Texas v. White is the law of the land.  Your opinion is what?

              I'd rather stand with the down-trodden than lie with the wealthy.

              by Endangered Alaskan Dem on Wed Jun 29, 2011 at 02:59:30 PM PDT

              [ Parent ]

              •  The same as my opinion on Kelo, Raich, Korematsu (0+ / 0-)

                and other Supreme Court decisions where they chose to ignore what is stated in the law.

                You act as if the SC is the definition of truth - it is not and it is evidenced as not by the fact it has reversed its own previous rulings.

                I find that you understand your own argument to be weak since you believe you must use insults so I would suggest you stop using them.

                •  No, the insults are there (0+ / 0-)

                  merely to point out that your belief that your interpretation of the constitution supercedes the opinions of the supreme court makes you a dipshit.

                  Most people who would argue that their opinion is superior to the court's decision would at least try to rebut the analysis of the supreme court.  You act as if you've never read it.  And why should you?  You know more than anyone.  Which makes you a dipshit.

                  I'd rather stand with the down-trodden than lie with the wealthy.

                  by Endangered Alaskan Dem on Thu Jun 30, 2011 at 12:13:02 PM PDT

                  [ Parent ]

    •  You are misinformed and incorrect, the reason... (2+ / 0-)
      Recommended by:
      Endangered Alaskan Dem, litho

      the Federal government was formed was because under the Articles of Confederation states had just such a power as you say exists under the Constitution and it didn't work.  There is no such provision in the 10th Amendment as you aver, and the argument that you are trying to give some validity, was settled by the adoption of the Constitution and was further validated by the successful conclusion of the Civil War. Entertaining such arguments is a ridiculous exercise in revisionist history which I would have expected to read in Stalinist Russia not the USA of the 21st Century.

      "Intelligence is quickness in seeing things as they are..." George Santayana

      by KJG52 on Tue Jun 28, 2011 at 08:37:59 AM PDT

      [ Parent ]

      •  Not true at all. (0+ / 0-)

        Just one example of a power given to the Federal government in the Constitution that was absent in the Articles was the power to lay and collect taxes (in addition the Navy, the Post Office and Routes, office of weights and measures, patent...).

        •  Your response has nothing to do with the... (2+ / 0-)
          Recommended by:
          litho, Endangered Alaskan Dem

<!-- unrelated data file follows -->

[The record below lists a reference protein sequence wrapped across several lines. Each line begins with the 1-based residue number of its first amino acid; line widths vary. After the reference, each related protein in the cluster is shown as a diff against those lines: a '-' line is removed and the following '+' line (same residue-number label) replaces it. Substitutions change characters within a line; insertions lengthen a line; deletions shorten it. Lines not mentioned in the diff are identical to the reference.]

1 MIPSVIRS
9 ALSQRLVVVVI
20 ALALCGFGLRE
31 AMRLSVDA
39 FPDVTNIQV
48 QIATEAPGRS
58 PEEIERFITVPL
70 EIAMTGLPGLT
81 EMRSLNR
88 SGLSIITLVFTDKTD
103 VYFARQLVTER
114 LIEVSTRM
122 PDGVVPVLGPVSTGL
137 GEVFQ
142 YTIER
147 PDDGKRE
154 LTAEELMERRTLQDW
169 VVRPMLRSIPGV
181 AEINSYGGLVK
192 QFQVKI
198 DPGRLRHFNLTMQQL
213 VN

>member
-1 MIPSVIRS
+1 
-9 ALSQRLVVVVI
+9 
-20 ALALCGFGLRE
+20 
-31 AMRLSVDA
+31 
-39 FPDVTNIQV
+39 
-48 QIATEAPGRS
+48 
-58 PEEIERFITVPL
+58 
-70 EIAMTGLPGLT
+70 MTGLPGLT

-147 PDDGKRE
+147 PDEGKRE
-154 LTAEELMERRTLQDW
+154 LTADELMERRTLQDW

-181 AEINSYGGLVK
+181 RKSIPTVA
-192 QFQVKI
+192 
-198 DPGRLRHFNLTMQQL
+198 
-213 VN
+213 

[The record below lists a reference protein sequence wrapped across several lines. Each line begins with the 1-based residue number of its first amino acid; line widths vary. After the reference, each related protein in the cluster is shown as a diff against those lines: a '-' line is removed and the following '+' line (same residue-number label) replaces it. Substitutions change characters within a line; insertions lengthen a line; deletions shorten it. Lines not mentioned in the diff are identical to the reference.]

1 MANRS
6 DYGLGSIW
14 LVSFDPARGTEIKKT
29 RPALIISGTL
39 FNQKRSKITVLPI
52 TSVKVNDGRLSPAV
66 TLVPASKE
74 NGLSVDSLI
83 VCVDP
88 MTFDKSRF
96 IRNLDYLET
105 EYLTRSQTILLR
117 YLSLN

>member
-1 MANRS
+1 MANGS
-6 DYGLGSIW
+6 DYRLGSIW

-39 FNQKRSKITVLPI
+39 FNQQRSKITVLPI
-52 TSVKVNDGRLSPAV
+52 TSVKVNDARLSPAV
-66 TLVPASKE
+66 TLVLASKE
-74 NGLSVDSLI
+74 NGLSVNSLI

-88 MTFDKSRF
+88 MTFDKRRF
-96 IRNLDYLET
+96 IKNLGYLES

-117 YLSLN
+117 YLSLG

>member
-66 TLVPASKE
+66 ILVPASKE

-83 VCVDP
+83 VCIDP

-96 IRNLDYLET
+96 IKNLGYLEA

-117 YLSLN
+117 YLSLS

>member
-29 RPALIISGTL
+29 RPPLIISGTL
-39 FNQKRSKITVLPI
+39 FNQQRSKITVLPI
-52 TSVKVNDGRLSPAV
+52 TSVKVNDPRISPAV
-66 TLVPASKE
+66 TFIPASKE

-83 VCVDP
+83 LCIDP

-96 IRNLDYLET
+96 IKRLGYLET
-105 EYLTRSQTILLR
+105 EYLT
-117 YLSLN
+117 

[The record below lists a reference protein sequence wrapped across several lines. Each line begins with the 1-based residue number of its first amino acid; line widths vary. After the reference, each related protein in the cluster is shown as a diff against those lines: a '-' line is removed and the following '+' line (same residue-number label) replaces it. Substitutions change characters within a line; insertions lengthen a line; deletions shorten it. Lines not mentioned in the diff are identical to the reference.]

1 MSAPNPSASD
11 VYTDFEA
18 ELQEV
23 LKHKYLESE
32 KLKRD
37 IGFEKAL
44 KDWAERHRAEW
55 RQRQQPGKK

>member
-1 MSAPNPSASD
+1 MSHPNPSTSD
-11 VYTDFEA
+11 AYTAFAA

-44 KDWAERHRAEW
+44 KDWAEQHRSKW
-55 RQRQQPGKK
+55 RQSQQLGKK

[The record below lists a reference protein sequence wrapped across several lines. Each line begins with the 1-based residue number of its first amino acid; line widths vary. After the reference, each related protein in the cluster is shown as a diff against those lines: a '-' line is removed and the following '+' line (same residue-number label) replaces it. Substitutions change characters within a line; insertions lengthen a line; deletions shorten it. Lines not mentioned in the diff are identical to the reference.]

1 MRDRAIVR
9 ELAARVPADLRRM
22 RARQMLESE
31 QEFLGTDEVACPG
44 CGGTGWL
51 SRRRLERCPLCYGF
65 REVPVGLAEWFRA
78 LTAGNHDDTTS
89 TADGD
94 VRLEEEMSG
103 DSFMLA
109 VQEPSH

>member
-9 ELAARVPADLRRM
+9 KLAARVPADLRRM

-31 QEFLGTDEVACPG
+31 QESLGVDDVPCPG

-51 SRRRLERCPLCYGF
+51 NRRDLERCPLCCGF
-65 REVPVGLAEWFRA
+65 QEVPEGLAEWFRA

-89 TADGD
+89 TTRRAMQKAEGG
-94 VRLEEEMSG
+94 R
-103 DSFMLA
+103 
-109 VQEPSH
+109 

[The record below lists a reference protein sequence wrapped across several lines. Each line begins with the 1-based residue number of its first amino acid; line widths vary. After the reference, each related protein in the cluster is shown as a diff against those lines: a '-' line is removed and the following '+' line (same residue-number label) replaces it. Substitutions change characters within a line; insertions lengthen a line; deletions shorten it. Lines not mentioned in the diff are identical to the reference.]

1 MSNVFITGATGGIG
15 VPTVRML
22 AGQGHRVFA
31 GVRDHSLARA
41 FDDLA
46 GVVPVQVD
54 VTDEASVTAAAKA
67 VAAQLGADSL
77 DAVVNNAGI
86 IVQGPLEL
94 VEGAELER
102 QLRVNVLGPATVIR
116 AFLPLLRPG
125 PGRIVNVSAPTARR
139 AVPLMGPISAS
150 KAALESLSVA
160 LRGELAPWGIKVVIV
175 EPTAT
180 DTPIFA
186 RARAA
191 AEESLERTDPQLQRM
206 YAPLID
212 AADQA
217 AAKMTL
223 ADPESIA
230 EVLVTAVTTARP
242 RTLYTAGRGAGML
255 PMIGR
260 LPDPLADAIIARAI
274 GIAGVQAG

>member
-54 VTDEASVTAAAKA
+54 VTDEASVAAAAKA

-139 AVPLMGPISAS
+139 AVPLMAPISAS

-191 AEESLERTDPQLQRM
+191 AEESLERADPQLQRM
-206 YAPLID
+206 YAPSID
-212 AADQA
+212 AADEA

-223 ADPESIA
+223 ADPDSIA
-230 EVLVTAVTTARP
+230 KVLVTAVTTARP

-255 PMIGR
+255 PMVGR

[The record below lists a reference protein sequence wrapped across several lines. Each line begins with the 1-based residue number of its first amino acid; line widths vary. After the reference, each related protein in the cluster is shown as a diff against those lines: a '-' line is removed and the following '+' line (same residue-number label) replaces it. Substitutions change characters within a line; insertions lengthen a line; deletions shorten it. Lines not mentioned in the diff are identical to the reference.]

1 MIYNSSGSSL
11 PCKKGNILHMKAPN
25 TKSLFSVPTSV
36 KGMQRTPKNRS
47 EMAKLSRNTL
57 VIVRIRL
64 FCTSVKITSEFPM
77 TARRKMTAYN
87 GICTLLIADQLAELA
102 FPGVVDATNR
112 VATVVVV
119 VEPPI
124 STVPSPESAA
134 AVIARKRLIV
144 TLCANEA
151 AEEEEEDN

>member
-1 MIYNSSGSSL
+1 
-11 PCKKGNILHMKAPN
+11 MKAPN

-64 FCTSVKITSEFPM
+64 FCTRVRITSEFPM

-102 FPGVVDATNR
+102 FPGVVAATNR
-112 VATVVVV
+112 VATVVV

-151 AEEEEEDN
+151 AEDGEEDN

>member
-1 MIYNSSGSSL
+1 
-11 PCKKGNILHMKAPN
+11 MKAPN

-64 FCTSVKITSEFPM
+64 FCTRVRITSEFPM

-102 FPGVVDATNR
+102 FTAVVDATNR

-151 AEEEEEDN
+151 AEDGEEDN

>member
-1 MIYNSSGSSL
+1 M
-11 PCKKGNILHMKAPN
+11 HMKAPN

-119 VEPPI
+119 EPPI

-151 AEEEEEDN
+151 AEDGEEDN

secessionist argument that you are championing and the false allegation that states at the time of the Civil War had the "right" to secede. There is plenty of precedent prior to the acts of secession passed by the several states that came to constitute the Confederacy, between 1864 and the firing on Ft.Sumter, that support the contention that states had no right to either nullify the laws of the federal government or chart a seperate course by secession.

          Try reading the Federalist Paers or the Supreme Court decisions regarding tariff nullification and rights of commerce prior to the Civil War. It is clearly put forth that the supremacy of the Federal government arises from the assent of the people within the states, not the state governemnts.

          This whole line of argument is bizarre on your part and reflects a poor understanding of both the Constitution and its antecedents in history.

          "Intelligence is quickness in seeing things as they are..." George Santayana

          by KJG52 on Tue Jun 28, 2011 at 10:01:29 AM PDT

          [ Parent ]

          •  I am simply pointing out that the previous (0+ / 0-)

            argument was invalid.

            I wouldn't expect it to have anything to do with the argument I am championing as pointing out that others arguments are false isn't part of my argument at all.  This makes me wonder what your post has to do with mine.

            I've read both the Federalist and Anti-Federalist papers (you seem to ignore that there were two sides in the argument which must be terribly convenient for you).  As I said before the Supreme Court itself is a lesser entity than the Constitution since it is derived from the Constitution's authority.  It is logically impossible, morally hazardous, and legally questionable for the Supreme Court to assume the power to rule on the Constitution itself.

            Let me dissect your argument you make here: "It is clearly put forth that the supremacy of the Federal government arises from the assent of the people within the states, not the state governemnts."

            So the power of the entire Federal government arises from the people the "consent of the governed" - we agree and so do both the DOI and the Constitution in that regard (see the 10th amendment for powers retained - retained as in originally possessed by and then ceded to the Federal government by entering the Union).

            If this is the case and since that right is possessed by the people (who vote to give a portion to their state representatives) then you fully support the 10th amendment's restrictions on Federal power not explicitly granted to the Federal government by these collective representative organizations called States and support the decisions of the people to self-rule.

            How then can you take this position and not view secession as an inherent right of the people and necessary power of the states?

            You seem to be contradicting yourself.